• A number of other proteins altered by a point mutation in the gene encoding them, e.g.,
      • fibrinogen
      • lysozyme
      • transthyretin (a serum protein that transports thyroxin and retinol (vitamin A) in the blood)
      can form insoluble amyloid deposits in humans.

The many hydrogen bonds that can form between the polypeptide backbones in the beta conformation suggests that this is a stable secondary structure potentially available to many proteins and so a tendency to form insoluble aggregates is as well. Avoidance of amyloid formation may account for the large investment in the cell in

  • chaperones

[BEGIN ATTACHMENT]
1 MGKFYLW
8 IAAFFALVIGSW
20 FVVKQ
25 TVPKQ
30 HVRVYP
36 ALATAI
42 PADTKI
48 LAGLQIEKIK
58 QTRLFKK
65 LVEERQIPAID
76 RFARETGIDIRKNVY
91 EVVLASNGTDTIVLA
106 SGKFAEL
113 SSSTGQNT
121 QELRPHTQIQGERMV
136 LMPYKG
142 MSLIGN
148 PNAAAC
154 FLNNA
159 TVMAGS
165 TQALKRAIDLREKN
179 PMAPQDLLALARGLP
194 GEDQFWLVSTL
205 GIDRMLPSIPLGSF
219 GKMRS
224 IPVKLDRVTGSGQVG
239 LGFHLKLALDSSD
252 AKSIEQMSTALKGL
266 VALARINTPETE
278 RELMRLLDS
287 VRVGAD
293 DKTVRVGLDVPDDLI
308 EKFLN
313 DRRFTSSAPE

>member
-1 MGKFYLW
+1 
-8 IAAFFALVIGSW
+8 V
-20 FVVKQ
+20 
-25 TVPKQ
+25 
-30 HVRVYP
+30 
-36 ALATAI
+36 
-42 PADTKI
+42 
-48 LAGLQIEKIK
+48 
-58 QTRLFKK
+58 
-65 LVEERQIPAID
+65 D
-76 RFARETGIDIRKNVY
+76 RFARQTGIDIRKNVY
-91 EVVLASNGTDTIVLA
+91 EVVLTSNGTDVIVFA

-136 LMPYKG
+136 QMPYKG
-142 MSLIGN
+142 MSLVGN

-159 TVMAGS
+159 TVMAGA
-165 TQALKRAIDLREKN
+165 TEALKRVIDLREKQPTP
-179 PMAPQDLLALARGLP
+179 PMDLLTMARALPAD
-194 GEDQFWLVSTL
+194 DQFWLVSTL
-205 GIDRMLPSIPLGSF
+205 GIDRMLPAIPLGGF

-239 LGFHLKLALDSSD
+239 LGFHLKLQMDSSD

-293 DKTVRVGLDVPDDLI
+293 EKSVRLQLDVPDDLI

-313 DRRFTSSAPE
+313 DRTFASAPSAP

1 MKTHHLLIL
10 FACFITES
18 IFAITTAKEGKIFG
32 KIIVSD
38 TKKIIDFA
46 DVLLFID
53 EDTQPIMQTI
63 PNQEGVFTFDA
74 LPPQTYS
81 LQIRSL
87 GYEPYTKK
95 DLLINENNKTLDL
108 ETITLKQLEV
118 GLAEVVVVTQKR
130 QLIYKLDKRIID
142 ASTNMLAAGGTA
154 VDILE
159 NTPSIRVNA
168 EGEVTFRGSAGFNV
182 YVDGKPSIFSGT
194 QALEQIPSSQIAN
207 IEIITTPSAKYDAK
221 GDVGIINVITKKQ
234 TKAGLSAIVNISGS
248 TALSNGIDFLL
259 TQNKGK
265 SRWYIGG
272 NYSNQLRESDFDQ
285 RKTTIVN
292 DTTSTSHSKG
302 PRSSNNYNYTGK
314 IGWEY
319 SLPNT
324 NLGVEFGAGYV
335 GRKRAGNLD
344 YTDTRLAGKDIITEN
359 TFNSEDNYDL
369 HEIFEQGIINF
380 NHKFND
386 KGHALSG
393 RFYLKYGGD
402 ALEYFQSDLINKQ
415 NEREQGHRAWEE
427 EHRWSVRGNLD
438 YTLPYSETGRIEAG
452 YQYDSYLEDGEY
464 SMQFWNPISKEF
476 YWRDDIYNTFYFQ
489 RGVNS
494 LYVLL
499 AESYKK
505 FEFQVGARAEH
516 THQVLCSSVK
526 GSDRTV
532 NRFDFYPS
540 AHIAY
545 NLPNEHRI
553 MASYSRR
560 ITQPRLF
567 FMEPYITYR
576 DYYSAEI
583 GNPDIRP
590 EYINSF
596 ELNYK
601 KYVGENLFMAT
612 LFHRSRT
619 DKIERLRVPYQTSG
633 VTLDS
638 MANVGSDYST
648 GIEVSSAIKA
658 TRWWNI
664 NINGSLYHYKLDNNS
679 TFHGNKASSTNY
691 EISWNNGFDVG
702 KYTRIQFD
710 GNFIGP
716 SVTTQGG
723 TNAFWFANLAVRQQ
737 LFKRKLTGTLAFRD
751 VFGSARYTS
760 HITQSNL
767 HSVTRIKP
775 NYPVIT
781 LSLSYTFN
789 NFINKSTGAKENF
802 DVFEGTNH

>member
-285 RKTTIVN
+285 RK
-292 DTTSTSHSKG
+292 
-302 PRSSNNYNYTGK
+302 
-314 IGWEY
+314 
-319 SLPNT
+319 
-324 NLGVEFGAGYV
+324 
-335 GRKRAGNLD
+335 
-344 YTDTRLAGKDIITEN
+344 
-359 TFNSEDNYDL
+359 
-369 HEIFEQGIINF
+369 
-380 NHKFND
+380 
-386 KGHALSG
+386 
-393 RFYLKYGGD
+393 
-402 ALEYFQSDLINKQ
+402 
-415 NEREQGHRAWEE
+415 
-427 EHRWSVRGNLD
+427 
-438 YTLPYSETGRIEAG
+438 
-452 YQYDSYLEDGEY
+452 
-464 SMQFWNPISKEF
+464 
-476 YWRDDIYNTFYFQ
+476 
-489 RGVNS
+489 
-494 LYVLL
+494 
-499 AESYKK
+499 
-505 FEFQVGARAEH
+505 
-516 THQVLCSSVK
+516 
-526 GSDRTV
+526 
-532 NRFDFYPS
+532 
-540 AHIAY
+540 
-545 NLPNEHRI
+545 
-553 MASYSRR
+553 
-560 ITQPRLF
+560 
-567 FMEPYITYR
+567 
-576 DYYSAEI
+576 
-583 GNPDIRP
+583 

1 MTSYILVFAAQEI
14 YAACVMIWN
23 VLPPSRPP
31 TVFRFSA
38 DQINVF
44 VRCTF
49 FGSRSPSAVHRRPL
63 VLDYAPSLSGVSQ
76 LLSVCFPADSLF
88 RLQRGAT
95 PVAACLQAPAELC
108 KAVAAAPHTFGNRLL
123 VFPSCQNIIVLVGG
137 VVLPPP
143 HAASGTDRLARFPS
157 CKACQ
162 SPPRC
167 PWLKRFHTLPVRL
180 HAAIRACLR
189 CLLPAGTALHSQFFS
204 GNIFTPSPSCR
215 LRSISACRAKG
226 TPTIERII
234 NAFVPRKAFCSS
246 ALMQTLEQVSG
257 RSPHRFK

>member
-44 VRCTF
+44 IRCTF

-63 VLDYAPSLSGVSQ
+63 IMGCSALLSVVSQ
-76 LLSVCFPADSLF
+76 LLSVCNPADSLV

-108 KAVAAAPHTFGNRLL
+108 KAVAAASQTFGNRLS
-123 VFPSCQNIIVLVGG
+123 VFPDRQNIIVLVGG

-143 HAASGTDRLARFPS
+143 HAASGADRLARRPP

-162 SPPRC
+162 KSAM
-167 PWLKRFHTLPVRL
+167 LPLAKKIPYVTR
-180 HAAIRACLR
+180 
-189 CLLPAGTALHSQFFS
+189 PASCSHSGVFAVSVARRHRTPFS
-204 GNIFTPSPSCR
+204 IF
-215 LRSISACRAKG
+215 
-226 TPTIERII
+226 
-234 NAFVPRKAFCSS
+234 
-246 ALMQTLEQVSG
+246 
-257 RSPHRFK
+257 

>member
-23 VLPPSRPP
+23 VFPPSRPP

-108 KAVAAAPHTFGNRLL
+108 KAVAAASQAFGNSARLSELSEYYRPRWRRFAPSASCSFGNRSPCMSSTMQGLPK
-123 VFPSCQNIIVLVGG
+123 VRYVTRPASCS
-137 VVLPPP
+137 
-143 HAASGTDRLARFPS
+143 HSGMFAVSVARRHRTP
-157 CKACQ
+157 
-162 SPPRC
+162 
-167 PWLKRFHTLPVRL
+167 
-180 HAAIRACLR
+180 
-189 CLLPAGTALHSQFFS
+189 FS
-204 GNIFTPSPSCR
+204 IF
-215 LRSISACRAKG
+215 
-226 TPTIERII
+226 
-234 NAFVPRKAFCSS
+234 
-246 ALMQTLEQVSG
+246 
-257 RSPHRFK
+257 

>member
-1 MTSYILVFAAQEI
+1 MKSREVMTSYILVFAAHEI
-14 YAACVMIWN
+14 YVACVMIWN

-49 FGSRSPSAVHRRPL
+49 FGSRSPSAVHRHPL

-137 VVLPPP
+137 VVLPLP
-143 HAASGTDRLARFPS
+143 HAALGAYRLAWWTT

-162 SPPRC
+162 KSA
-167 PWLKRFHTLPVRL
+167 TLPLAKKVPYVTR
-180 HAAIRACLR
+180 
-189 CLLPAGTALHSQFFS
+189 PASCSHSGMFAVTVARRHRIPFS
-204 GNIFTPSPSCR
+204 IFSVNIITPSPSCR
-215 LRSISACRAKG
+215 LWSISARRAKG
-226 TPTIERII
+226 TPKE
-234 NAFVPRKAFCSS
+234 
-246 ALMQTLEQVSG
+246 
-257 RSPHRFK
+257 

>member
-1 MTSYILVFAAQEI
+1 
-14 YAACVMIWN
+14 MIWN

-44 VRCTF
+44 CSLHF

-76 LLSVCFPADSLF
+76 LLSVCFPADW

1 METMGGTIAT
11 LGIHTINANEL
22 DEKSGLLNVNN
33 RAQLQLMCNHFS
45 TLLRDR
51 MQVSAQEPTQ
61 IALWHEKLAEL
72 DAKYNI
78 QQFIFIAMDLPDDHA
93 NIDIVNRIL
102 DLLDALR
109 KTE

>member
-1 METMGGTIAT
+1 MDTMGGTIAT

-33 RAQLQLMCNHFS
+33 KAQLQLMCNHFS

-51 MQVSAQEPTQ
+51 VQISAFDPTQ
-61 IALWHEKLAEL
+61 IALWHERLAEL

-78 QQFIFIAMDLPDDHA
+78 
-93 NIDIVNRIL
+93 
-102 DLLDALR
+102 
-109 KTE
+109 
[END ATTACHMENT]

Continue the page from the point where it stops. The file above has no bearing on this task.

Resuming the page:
• proteasomes

as well as the crucial importance of particular amino acid side chains in maintaining a globular, and hence soluble, tertiary structure.

Protein Domains

The tertiary structure of many proteins is built from several domains. Often each domain has a separate function to perform for the protein, such as:

  • binding a small ligand (e.g., a peptide in the molecule shown here)
  • spanning the plasma membrane (transmembrane proteins)
  • containing the catalytic site (enzymes)
  • DNA-binding (in transcription factors)
  • providing a surface to bind specifically to another protein

In some (but not all) cases, each domain in a protein is encoded by a separate exon in the gene encoding that protein. In the histocompatibility molecule shown here ,

  • three domains α1, α2, and α3 are each encoded by its own exon.
  • Two additional domains a transmembrane domain and a cytoplasmic domainare also encoded by separate exons.